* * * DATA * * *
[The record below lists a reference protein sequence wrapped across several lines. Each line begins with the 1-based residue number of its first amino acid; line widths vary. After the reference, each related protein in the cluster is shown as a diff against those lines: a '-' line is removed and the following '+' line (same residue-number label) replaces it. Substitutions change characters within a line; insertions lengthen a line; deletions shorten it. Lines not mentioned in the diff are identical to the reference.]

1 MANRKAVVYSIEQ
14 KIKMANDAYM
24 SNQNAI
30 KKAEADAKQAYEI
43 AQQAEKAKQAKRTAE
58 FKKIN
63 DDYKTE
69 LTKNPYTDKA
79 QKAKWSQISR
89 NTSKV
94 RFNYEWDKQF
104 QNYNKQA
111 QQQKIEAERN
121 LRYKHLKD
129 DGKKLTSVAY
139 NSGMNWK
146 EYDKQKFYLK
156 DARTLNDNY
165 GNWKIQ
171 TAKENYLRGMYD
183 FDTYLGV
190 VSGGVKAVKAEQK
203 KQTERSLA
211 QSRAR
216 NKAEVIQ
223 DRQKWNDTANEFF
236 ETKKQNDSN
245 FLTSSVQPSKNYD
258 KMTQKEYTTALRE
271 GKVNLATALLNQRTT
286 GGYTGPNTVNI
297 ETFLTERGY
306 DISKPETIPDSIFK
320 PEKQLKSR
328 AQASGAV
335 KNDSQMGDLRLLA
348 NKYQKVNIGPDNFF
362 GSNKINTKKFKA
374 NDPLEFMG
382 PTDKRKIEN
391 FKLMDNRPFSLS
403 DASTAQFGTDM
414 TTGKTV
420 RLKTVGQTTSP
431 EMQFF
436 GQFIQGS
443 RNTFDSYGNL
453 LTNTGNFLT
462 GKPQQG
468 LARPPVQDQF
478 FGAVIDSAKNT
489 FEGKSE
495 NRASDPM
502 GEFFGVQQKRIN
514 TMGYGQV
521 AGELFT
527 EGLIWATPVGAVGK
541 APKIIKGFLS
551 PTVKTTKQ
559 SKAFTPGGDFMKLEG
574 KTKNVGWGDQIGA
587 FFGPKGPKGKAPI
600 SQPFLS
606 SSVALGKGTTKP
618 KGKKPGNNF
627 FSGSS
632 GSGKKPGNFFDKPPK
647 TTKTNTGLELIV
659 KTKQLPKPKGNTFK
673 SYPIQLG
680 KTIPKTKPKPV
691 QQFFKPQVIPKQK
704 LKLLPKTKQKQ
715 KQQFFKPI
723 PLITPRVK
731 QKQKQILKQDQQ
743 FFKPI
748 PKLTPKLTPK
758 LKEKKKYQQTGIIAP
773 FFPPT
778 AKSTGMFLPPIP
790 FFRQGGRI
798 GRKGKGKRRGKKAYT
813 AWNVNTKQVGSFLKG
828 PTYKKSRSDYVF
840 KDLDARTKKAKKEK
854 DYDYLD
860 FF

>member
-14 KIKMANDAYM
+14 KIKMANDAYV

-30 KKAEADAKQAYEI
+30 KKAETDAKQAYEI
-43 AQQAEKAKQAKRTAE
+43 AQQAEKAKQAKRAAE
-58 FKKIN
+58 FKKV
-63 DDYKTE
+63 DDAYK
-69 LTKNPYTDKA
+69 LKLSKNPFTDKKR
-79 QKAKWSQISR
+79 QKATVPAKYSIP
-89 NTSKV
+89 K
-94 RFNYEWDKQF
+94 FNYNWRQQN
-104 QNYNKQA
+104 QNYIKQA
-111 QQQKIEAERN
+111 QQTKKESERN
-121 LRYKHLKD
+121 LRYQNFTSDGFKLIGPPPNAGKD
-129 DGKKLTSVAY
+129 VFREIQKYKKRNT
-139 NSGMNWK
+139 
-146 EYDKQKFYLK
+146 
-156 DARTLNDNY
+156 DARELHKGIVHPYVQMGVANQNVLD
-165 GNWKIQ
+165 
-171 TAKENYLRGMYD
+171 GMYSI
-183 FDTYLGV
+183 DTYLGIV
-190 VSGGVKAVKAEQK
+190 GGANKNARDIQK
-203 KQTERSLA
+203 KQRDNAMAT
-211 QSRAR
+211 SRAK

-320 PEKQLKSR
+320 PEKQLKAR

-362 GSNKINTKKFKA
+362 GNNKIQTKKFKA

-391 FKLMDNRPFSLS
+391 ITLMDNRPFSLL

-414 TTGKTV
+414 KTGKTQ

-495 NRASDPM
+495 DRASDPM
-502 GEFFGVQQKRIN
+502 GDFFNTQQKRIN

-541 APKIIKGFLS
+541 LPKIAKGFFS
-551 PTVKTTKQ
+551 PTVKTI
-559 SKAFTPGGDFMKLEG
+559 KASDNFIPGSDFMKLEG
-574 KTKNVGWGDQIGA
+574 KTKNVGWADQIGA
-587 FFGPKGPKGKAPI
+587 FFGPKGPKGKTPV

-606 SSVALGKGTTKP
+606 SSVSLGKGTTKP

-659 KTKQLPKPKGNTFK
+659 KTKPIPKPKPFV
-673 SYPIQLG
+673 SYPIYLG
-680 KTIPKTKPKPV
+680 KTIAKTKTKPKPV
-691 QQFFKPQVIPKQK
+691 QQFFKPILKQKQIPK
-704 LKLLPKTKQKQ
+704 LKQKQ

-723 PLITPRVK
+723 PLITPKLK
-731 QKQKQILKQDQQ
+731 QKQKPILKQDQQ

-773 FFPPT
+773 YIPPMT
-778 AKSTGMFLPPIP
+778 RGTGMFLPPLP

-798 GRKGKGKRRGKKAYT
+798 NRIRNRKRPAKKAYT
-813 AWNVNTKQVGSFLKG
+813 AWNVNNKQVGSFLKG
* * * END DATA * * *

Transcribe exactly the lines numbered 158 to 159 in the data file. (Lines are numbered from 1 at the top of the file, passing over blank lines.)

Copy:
+606 SSVSLGKGTTKP

-659 KTKQLPKPKGNTFK